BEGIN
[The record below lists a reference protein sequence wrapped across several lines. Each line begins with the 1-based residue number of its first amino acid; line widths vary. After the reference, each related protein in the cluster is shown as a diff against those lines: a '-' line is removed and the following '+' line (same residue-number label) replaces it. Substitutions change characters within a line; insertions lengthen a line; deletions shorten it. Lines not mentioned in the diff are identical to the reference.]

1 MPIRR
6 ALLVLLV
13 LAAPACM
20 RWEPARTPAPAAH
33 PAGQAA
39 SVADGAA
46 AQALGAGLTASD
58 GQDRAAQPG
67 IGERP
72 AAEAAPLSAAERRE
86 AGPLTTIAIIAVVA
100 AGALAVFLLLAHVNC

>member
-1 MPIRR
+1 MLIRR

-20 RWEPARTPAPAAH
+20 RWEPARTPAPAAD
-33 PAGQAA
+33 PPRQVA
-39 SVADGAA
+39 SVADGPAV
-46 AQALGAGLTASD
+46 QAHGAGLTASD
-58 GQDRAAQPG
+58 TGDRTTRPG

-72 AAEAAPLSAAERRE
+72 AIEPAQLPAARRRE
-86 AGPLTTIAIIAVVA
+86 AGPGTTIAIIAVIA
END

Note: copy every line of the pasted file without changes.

[The record below lists a reference protein sequence wrapped across several lines. Each line begins with the 1-based residue number of its first amino acid; line widths vary. After the reference, each related protein in the cluster is shown as a diff against those lines: a '-' line is removed and the following '+' line (same residue-number label) replaces it. Substitutions change characters within a line; insertions lengthen a line; deletions shorten it. Lines not mentioned in the diff are identical to the reference.]

1 MPIRR
6 ALLVLLV
13 LAAPACM
20 RWEPARTPAPAAH
33 PAGQAA
39 SVADGAA
46 AQALGAGLTASD
58 GQDRAAQPG
67 IGERP
72 AAEAAPLSAAERRE
86 AGPLTTIAIIAVVA
100 AGALAVFLLLAHVNC

>member
-1 MPIRR
+1 MLIRR

-20 RWEPARTPAPAAH
+20 RWEPARTPAPAAD
-33 PAGQAA
+33 PPRQVA
-39 SVADGAA
+39 SVADGPAV
-46 AQALGAGLTASD
+46 QAHGAGLTASD
-58 GQDRAAQPG
+58 TGDRTTRPG

-72 AAEAAPLSAAERRE
+72 AIEPAQLPAARRRE
-86 AGPLTTIAIIAVVA
+86 AGPGTTIAIIAVIA